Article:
• Federal Reserve caution on April employment was warranted.
  • US CPI inflation has tripled to 4.2% in the four months to April.
  • Inflation expectations are rising as businesses navigate worker shortages.
  • Markets looking for FOMC clues to contradictory influences on policy.

The Federal Reserve has two official responsibilities, full employment and price stability. Neither was headed in the right direction in April. 

Nonfarm Payrolls added just 266,000 jobs last month despite widespread expectations for a million or more and 770,000 new hires in March. 

The Consumer Price Index jumped to 4.2% in April from 2.6% in March, its highest annual rate in 13 years and three times its pace in January. It had been forecast to rise to 3.6%.

Consumer Price Index



Federal Reserve policy has handled the twin challenges by meeting the first, employment, head on with policy and rhetoric, and placing the second, inflation, in abeyance. 

Throughout the pandemic Federal Reserve policy makers have focused on replacing the jobs lost in the lockdowns. Chair Jerome Powell has repeatedly said that its policy will remain accommodative until the US economy and employment are fully recovered.  

After the Federal Reserve Open Market Committee (FOMC) meeting whose edited minutes will be released on Wednesday, Fed Chair Jerome Powell noted to reporters, in an uncharacteristically brusque answer, that “We have had one great jobs report,” referring to the March NFP which was then 916,000. “That is not enough.” 

Federal Reserve stays silent on taper timing after status quo FOMC.


It has been apparent since last year that when the annual inflation reports came around to the March and April figures they would show large increases due to the 2020 collapse in prices.  

Last September's adoption of inflation-averaging, which lets policymakers ignore long periods of price gains above 2% target, was the Fed's preemptive strike at the annual increases we are seeing now. 

The Fed governors wanted to be sure that these unavoidable inflation surges did not trigger a sharp bond market sell-off and rally in yields. No one on the FOMC wanted their own 2021 taper tantrum.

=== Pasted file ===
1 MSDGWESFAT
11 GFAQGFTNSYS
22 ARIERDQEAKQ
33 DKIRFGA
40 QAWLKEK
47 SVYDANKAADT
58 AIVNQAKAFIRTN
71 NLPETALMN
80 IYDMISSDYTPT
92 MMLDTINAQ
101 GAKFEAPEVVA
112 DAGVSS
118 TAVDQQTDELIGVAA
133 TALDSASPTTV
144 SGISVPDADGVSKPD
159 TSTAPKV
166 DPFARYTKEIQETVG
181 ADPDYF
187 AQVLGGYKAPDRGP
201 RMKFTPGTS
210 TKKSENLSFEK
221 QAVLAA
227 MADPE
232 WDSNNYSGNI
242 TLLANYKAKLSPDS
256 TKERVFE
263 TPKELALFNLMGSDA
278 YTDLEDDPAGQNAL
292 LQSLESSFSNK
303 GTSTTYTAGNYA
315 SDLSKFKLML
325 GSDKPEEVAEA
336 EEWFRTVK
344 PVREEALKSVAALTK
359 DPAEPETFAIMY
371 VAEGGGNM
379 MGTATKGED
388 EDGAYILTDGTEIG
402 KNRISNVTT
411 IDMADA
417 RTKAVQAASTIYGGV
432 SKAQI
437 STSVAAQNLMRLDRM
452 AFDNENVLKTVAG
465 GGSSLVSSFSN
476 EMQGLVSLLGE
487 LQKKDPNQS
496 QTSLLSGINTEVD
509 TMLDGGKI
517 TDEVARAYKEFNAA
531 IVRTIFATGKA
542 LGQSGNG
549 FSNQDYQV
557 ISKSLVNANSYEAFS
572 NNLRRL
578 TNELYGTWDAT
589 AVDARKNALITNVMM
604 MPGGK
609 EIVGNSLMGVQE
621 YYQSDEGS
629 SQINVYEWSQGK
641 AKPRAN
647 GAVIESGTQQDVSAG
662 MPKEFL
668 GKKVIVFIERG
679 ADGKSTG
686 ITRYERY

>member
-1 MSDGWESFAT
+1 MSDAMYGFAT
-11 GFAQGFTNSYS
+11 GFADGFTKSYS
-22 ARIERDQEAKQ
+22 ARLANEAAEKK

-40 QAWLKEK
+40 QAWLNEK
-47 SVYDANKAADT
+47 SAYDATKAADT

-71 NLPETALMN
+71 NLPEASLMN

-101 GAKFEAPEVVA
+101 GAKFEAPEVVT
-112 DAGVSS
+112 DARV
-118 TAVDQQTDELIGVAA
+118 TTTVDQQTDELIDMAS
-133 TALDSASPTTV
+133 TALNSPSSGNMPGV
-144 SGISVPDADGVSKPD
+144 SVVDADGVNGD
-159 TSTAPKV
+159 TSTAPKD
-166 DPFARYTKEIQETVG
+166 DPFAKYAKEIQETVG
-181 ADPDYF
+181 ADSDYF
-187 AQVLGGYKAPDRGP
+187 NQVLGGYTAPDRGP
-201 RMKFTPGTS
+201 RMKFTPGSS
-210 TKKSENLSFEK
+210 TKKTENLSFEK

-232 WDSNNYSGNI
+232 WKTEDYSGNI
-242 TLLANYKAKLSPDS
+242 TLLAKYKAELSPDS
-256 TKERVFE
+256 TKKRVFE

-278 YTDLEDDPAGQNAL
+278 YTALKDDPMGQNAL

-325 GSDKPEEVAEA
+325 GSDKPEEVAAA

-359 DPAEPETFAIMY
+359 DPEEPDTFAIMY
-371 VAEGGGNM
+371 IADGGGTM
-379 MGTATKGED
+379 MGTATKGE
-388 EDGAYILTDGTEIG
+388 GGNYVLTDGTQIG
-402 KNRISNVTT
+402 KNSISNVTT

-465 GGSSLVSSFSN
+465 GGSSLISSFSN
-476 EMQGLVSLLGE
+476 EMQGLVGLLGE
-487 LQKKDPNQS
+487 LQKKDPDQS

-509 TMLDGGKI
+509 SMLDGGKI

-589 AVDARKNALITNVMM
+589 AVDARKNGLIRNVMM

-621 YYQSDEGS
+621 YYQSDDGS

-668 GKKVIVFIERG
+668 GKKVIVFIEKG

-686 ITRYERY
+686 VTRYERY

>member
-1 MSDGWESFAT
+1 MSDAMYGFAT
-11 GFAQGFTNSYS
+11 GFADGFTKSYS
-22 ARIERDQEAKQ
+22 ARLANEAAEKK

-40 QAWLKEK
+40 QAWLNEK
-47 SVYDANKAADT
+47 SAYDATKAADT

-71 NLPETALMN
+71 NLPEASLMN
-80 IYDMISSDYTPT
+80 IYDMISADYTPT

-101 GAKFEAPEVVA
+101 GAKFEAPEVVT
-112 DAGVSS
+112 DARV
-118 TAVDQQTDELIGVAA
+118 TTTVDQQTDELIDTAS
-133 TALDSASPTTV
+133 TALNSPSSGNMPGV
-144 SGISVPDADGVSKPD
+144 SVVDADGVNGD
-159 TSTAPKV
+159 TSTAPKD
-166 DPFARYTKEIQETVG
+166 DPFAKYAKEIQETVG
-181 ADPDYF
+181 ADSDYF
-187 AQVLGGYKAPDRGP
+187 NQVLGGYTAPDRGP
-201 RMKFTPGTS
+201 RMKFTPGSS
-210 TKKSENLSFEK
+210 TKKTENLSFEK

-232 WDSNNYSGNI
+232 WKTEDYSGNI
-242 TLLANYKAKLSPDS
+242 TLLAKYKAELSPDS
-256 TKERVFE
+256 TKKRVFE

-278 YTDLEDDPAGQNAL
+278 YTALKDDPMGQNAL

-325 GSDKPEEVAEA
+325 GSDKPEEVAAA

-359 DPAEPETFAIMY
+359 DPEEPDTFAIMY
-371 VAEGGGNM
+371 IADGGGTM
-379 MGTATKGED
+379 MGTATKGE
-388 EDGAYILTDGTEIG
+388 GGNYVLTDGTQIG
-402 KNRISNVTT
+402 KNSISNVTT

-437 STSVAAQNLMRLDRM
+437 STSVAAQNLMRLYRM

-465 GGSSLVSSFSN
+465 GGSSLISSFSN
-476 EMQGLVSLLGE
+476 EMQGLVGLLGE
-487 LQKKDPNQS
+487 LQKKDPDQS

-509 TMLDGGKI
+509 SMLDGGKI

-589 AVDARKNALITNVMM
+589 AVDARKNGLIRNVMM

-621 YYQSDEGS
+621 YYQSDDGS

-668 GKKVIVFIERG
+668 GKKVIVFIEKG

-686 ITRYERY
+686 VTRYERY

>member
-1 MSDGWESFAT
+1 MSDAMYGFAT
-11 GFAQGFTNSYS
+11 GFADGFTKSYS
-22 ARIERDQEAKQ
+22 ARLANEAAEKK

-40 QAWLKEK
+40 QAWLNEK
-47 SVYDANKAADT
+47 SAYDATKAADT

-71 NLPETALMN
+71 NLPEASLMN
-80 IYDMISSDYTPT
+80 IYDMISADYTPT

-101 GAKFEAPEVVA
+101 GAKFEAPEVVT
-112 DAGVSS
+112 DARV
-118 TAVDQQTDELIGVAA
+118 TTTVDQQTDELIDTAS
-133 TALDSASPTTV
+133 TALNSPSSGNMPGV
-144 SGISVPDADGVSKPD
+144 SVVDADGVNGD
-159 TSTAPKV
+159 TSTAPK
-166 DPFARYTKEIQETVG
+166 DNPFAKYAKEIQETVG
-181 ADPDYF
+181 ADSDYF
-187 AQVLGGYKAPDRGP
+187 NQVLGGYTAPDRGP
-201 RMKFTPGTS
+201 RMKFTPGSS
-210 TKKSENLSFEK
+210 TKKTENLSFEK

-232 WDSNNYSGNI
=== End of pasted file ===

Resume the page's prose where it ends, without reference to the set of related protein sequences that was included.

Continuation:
Fed Chair Powell has insisted on every public occasion that current inflation is a temporary phenomenon entirely due to the base effect from last year. 

Vice-Chair Richard Clarida, speaking before the National Association for Business Economics last Wednesday, was the latest voice of this analysis. 

“Readings on inflation on a year-over-year basis have recently increased and are likely to rise somewhat further before moderating later this year.” “ However, I expect inflation to return to -- or perhaps run somewhat above -- our 2% longer-run goal in 2022 and 2023.”

Clarida  assured the business leaders that the Fed was prepared to act if inflation or inflation expectation rose to undesirable levels. 

Yet with inflation-averaging the Fed's diagnostic tool it is unclear, and more importantly unknown to the markets, just how long price increases would be tolerated before the Fed felt compelled to act.

“If we saw evidence that there was a risk of a persistent upward drift in inflation expectations we would not hesitate to use our tools to offset that,” said Mr. Clarida.

“The economy remains a long way from our goals, and it is likely to take some time for substantial further progress to be achieved,” he said, repeating Mr. Powell’s formulation from the FOMC press conference. .

“The near-term outlook for the labor market appears to be more uncertain than the outlook for economic activity,” he noted, adding that it may take some time to match workers to the jobs that are available for them after the pandemic.

Nonfarm Payrolls


A short US inflation history